Adonis Diaries

Posts Tagged ‘Senegal

“The old wise man died; an entire library is burned”; (Mar. 4, 2010)

African author, Amadou Hampate Ba (1900-91) was born in eastern Mali and had said “In oral culture Africa, when an old wise man dies then an entire library burns with him”.  Amadou focused his life gathering all the stories, myths, and history of the tribes living in the States of Mali, Senegal, Burkina Fasso, and Ivory Coast.  In every tribe or clan, there is a few storytellers or grios entertaining people around bonfires in evenings.  The storytellers teaches children of the history and traditions of the tribe, of nature, and the changing seasons.  In one of his books he wrote: “Aissata told her son: “Learn to cover the material nudity of man before you cover by word his moral nudity”

Author and poet Wole Soyinka received the Nobel Prize of Literature in 1986. Soyinka was born in western Nigeria from the tribe of Yoruba in 1934.  During Nigeria civil war, Soyinka was jailed for two years in secrecy (1968-69); he wrote in jail “This man has died”.  In his speech at Stockholm during the Nobel ceremony and titled “Let this past talk to this present” he lambasted the philosophers and thinkers of Europe’s 19th century (such as Voltaire and Hegel) for accepting the principle of slavery.  Wole said “All who have the passion for peace must make a choice: Either they include peace in this modern world, bring it to rational situations, and let peace participate in the spirit of human associations or force Blacks in Africa to kneel in abject conditions and deny them human dignity.  There is nothing more pressing than suppressing racism and apartheid; their structures have got to be dismantled.”

Historian and Egyptology from Senegal, Cheikh Anata Diop (1923-86) published “Negro Nations and culture, 1954”.  He claimed that African civilization precedes Greek civilization that borrowed form and content via Egypt of Antiquity.  Colonial powers were ready to admit that the black skinned (from head to toe) and the frizzled hair Egyptians were no proof enough to claim that the civilization of Egypt of Antiquity was necessarily African. This awkward logic was necessary in order to colonize Africa as devoid of civilizations, rational people, and high spiritual capacity.  European Egyptology erudite went as far as proclaiming that it was “inadmissible” that Ancient Egypt in Africa was a Black civilization.  Diop book was published in several languages and the Blacks in the USA used it for renewal of their civilized roots.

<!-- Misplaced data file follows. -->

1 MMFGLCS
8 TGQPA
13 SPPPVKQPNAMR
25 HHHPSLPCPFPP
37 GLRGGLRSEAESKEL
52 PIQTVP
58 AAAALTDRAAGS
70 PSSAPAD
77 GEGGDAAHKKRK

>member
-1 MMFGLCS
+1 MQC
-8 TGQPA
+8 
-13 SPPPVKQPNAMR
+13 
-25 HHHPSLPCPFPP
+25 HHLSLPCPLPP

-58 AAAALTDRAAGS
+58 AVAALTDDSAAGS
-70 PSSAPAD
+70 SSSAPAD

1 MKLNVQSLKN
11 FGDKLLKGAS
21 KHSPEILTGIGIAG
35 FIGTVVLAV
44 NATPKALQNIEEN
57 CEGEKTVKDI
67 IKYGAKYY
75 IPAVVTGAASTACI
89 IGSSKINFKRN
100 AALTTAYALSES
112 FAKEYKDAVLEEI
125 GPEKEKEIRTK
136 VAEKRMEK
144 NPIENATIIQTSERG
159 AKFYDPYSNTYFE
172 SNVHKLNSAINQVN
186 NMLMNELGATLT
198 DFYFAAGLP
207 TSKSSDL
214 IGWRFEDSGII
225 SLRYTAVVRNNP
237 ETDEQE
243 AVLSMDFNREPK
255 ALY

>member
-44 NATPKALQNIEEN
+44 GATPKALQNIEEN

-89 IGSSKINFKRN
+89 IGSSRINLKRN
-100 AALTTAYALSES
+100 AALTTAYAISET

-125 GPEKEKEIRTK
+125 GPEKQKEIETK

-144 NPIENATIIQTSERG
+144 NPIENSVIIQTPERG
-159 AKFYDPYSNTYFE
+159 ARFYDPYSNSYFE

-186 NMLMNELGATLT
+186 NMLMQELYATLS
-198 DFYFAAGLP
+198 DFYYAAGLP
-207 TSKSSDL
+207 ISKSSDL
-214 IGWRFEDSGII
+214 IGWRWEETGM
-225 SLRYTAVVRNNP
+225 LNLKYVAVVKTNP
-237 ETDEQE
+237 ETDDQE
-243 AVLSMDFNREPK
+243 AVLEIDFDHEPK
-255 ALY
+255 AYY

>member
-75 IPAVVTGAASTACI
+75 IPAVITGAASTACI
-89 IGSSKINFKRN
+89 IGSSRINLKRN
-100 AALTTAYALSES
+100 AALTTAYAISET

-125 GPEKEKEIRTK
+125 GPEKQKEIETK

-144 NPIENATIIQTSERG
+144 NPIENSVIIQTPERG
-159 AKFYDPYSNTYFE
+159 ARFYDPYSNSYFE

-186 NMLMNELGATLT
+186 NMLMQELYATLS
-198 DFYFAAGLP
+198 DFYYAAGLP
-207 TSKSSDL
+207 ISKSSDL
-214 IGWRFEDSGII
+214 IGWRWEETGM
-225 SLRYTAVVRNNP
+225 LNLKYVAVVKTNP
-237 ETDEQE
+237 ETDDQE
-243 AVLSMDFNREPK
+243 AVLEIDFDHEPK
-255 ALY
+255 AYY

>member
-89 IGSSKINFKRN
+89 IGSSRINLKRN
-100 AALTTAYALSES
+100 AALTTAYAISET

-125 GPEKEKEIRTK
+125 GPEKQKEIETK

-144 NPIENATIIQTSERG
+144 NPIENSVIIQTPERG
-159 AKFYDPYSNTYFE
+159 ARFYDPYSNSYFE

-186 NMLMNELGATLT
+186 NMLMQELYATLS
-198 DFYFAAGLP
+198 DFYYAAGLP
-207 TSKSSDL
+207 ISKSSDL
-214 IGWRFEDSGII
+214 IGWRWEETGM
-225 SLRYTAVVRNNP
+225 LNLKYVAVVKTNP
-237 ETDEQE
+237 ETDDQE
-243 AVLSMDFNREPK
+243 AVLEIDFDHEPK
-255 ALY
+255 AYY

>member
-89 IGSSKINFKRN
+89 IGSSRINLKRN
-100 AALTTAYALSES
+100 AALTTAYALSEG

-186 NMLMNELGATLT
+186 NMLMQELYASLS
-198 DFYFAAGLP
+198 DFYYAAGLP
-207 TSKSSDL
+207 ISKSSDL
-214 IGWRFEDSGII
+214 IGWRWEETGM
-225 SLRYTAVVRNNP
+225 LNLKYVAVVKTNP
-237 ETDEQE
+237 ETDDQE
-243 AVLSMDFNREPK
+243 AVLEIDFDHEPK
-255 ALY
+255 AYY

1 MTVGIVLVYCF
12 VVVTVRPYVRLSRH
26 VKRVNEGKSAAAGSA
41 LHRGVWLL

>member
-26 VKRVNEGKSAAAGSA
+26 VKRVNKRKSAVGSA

Note: You may refer to my new category “Black culture/Creole” for short biographies and literary samples of Black leaders and intellectuals.

“… Riding this camel is rougher than maneuvering a skiff” 

(September 2, 2009)

            My first visit to this fishing village was due to a malfunction in the small cruising ship. I have never traveled by sea and I longed for this kind of adventure.  I came to a small sum of money by lick late in my life.  I had no idea how to spend it.  I stumbled on a cruise pamphlet and my longing rekindled powerfully.  No, I didn’t care to board those most modern and most comfortable cruise ships: I wanted to be among a restricted hardy crowd that loved to go on an adventure instead of the predominantly cozy vacationers.

            It took me about a month of investigation to find a sea cruising Travel Company with my specifications. I had first to take to sea to Alexandria to board the cruise. I could have flown but I wanted to taste the sea and check if I could sustain the travel. The trip was to circumnavigate Africa and then cross the Suez Canal on the return trip.

            A hovercraft landed us in this fishing village. Many preferred to stay in the ship for the duration of the repair. I was among the “adventurers” who wanted to trample the shores of Mauritania.  It turned out that the village was about a couple hours drive to Dakar, the capital of Senegal.

            I liked the village and it was the cool “rainy” season.  I decided to pay a deposit for an old rundown house with a functional well situated on a mound and at about 300 meters from the Atlantic Ocean.

            I returned the next year by air with plans.  I could speak and understand classical Arabic but I needed much more time to learn the local slang. I planted roots as a serious business man, not the occasional tourist, by buying shares of a camel caravan leader.  Caravan business suffered serious predicaments.  Caravans by camels moved loads of salt to the interior and going as far as Mali.  Modern transports and the abundance of salt were killing this old fashion trade. I had a mind of transforming part of the business into a tourist old fashion desert cruising enterprise.

Raising camels is a hard job; finding comfort on top of a camel is a misnomer: You might as well say “riding this camel is rougher than maneuvering a skiff”. I have not yet mounted a camel, not even a horse, never a lousy pony.  I figure that you should take a dizzy pill for precaution, just climbing up high, not to say looking at the undulating sand. I figure that riding camels is not an ingrained behavior and gaining patience for camel traveling is obviously not one of the human characteristics.  Either you are trained to focus inwardly like yogi (focus on a point in the desert is out of the question) or you might have developed powerful imagination (like reciting Kublai Khan Poem and adding quatrains to it).  It is not like plunging your kid in deep sea to teach him swimming: quick sand spots are frequent encounters.

In the second millennia techniques for designing saddles for camels as a mounting fighting beast during wars were introduced; there were saddles located ahead, on, or behind the boss of the camel for specific fighting advantages; the main specifications related to matters of control of the beast, stability, and range of vision.

            The Bedouin castes were created by the urban merchants to domesticate camels and then used later to support caravans as fighting guards against raiders.  Raising camels thus became a lucrative trade that specific tribes of Bedouins had the monopoly.